Euro jumps, bonds sag as ECB puts off stimulus decision
By Herbert Lash
NEW YORK (Reuters) - The euro rebounded and European bond yields bounced off near record lows on Thursday after the European Central Bank put off until next year a decision on whether to increase its stimulus, a delay that indicated rates will not be pressured lower for the time being.
The ECB Governing Council was unanimous in its willingness to launch measures such as a government bond-buying program with new money if necessary to help revive the euro zone economy.
But markets had hoped for clearer details on if and when the ECB would print money to buy government bonds. Such a step is opposed by Germany, the euro zone's biggest economy.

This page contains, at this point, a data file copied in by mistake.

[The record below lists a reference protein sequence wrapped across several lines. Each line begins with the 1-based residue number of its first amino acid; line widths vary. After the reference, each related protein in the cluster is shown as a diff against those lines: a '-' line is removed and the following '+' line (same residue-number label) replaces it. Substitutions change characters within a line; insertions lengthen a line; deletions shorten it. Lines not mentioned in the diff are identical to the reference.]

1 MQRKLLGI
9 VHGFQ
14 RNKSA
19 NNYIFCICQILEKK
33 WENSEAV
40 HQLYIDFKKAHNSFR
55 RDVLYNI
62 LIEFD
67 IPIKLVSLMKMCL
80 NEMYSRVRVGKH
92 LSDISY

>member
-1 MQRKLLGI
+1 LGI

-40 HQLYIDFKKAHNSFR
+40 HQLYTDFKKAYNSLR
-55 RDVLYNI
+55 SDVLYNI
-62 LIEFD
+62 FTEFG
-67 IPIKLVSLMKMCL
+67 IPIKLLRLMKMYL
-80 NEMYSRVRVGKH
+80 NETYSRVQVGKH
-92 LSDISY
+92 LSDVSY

Yields on euro zone government debt bounced further off record lows and the euro rebounded from a more than two-year low against the dollar after ECB President Mario Draghi failed to unveil plans for more stimulus.
Stocks in the euro zone fell more than 1 percent and MSCI's measure of global equity performance fell, while Wall Street closed slightly lower.
"Investors were hoping for more substance on sovereign bond purchases, but Draghi hasn't given investors anything that is really new," said John Smith, senior fund manager at Brown Shipley in Manchester, England.
The euro EUR= gained 0.60 percent against the dollar to $1.2384, after slipping to a more than two-year trough of $1.2284. The dollar last traded at 119.75 yen JPY=, off 0.02 percent on the day.
German 10-year yields DE10YT=TWEB, the benchmark for euro zone borrowing costs, rose 3 basis points to 0.77 percent, retreating further from record lows of 0.698 percent on Monday. Continued...